The FireKeepers Casino Hotel in Battle Creek, Mich., is helping cover the costs associated with removing mascot names and logos deemed offensive and/or racist from four public schools.
The Chippewa Hills Warriors scoreboard during a varsity boys basketball game in March 2021. The school district will soon receive funding from the FireKeepers Casino to change its mascot to the Golden Knights. (Image: Chippewa Hills School District)
Each year, the Nottawaseppi Huron Band of the Potawatomi, a federally recognized Native American tribe, donates up to $500,000 of its casino profits to its Native American Heritage Fund (NAHF). The fund is part of the tribe’s Class III gaming compact with the state. That allows it to operate slot machines, table games, and sports betting on its sovereign land at FireKeepers.
The NAHF funds are used to promote Native values and educate the community on its history, as well as forge stronger relationships with the general public. In 2022, the Nottawaseppi Indians say the money will be allocated to four public school systems to help them rebrand their mascots.
If we fund the decommissioning of racist mascot imagery now, we will have more money in the future for proactive program and curriculum programming,” said Nottawaseppi Huron Band Tribal Chair Jamie Stuck, who also oversees the NAHF.
An NAHF release says $411,439.35 will be granted next month to four school districts that are seeking to institute new mascots. The allocations will help the schools pay for new logos, purchase new athletic uniforms, and update their athletic facilities.
When it comes to determining whether a mascot is potentially offensive, Stuck says school boards should consult not only with students and families but also with local tribes. The NAHF release says the Chippewa Hills School District, Harford Public Schools, Lansing School District, and Saranac Community Schools are this year’s benefactors.
The NAHF is giving the Chippewa Hills School District $52,371.20 to replace its “Warriors” mascot with the “Golden Knights.” Hartford will receive $132,249.25 to swap out its “Indians” logo for the “Huskies.”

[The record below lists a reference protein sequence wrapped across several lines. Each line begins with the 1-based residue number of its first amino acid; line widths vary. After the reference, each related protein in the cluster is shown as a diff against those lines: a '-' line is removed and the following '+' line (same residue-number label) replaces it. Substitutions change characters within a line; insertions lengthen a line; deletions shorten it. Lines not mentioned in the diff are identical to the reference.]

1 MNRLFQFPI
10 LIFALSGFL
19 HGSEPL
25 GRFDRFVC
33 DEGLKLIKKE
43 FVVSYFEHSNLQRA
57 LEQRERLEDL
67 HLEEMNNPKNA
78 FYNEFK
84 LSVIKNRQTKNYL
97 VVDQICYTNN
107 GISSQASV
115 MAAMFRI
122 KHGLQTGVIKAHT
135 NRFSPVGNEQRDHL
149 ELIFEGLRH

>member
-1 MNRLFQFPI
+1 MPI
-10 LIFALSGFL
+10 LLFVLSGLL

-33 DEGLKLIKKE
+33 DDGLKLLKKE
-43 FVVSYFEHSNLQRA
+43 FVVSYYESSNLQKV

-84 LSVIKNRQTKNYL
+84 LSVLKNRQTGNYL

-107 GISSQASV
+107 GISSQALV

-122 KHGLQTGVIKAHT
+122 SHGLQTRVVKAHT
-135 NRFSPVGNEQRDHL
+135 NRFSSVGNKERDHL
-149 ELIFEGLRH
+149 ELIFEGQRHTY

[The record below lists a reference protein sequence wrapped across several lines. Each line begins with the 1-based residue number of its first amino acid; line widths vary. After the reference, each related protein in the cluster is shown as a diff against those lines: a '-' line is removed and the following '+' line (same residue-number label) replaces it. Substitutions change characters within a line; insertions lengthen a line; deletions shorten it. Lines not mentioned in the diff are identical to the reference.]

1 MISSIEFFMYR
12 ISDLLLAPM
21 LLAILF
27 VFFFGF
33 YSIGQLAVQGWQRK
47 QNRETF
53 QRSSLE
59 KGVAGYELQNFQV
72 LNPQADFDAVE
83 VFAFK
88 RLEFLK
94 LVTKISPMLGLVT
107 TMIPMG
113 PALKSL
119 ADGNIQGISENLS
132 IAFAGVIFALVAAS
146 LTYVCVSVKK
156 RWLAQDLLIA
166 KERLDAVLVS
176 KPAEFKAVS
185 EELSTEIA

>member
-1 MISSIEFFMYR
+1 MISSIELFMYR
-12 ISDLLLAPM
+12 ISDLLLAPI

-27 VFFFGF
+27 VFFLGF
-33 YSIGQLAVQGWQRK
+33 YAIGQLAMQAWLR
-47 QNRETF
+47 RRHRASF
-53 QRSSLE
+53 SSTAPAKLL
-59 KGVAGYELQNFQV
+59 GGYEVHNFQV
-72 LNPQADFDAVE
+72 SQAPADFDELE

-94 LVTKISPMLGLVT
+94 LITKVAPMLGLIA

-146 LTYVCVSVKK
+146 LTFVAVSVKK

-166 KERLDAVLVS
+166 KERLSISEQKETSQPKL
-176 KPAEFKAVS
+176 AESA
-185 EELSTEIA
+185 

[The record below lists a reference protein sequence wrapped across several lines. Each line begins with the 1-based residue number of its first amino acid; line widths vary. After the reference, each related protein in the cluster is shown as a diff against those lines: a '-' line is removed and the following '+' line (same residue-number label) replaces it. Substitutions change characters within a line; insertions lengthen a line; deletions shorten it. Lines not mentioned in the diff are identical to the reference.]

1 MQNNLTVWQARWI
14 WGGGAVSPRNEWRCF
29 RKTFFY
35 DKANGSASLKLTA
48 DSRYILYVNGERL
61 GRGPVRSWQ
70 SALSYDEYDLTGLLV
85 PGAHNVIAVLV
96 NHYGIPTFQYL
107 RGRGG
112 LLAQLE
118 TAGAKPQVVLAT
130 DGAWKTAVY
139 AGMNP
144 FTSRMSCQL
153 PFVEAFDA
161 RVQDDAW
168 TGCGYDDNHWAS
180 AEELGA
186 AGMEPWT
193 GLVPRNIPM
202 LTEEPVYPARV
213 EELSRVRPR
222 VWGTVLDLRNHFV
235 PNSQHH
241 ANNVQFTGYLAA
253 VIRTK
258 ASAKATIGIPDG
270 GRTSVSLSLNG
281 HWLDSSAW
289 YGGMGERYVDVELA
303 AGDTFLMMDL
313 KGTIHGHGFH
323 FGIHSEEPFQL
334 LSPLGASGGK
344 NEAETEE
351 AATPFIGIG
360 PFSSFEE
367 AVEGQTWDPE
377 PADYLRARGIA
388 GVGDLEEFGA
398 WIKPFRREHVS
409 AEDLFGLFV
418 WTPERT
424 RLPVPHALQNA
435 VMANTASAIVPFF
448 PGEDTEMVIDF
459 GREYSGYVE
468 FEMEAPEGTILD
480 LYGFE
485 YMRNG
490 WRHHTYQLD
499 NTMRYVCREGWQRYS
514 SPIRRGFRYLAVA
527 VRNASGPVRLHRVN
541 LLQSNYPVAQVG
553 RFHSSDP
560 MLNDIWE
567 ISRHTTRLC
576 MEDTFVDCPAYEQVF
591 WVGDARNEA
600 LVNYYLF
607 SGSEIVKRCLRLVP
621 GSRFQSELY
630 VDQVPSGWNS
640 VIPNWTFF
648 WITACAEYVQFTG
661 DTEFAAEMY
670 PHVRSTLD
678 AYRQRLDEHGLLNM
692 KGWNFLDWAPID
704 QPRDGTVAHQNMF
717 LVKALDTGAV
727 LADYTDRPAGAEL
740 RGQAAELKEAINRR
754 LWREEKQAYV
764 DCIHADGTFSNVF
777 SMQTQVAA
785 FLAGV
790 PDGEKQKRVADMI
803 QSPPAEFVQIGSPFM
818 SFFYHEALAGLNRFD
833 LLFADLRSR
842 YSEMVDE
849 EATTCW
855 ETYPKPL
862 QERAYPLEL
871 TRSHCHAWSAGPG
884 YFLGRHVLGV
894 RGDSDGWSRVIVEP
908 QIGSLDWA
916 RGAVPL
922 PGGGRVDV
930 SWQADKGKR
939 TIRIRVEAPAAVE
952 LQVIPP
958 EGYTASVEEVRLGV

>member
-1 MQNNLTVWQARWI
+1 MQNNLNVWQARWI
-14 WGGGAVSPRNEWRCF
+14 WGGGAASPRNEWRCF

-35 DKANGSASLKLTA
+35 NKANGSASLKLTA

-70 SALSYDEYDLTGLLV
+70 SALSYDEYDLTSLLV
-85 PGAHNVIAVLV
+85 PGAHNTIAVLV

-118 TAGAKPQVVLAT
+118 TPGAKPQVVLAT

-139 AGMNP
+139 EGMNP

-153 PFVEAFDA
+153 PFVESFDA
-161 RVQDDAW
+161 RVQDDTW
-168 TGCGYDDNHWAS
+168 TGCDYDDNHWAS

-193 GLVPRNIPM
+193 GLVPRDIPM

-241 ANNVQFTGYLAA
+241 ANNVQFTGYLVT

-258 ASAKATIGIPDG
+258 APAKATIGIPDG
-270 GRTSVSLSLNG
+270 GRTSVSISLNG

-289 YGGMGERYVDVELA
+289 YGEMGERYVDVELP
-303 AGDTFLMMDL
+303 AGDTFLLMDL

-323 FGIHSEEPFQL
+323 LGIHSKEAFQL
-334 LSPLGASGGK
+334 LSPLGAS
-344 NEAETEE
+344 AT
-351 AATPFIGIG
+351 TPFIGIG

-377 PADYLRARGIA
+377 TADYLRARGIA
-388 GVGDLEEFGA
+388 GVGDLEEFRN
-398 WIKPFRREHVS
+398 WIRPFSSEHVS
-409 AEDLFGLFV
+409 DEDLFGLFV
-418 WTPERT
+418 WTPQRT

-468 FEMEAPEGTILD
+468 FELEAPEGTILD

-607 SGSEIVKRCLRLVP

Saranac Community Schools will soon be known as the “Red Hawks” instead of the “Redskins,” a latter name deemed the “R-word” by the Michigan FireKeepers tribe. NAHF is giving $139,318.90 for that switch.
Finally, the Lansing School District will use $87,500 to rid its “Big Reds” identity in favor of a to-be-determined “culturally appropriate mascot and logo.”
The remaining 2022 NAHF funds will go to the Michigan College Access Network and Western Michigan University’s Native American Affairs Council. Each award will be officially granted during a ceremony at FireKeepers on Friday, August 19.
Tribal Casino Taxes
The Nottawaseppi Huron Band of the Potawatomi’s economic sovereignty is largely dependent on its FireKeepers Casino Hotel. The casino has over 2,900 slot machines, 70 live dealer table games, and a 26-table poker room.
The casino brought on-site sports betting to the property in 2020. FireKeepers’ iGaming and mobile sportsbook operations commenced last year.
The tribe’s Class III gaming compact requires FireKeepers to share 12% of its net gaming win with the state. The Michigan Economic Development Corporation receives 10% of the tax, with the remaining 2% set aside for local communities where the casino operates.
The NAHF is in addition to the Nottawaseppi’s tax obligations. The tribe says the money goes to good causes such as ridding local schools of utilizing racist and offensive mascots.
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